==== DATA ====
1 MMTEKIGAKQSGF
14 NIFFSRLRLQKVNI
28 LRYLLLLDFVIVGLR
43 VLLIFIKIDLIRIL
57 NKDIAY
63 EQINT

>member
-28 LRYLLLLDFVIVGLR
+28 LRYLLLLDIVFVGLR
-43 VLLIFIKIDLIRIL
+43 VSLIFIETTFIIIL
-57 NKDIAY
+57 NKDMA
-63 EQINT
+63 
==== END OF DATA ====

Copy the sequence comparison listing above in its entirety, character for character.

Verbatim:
1 MMTEKIGAKQSGF
14 NIFFSRLRLQKVNI
28 LRYLLLLDFVIVGLR
43 VLLIFIKIDLIRIL
57 NKDIAY
63 EQINT

>member
-28 LRYLLLLDFVIVGLR
+28 LRYLLLLDIVFVGLR
-43 VLLIFIKIDLIRIL
+43 VSLIFIETTFIIIL
-57 NKDIAY
+57 NKDMA
-63 EQINT
+63 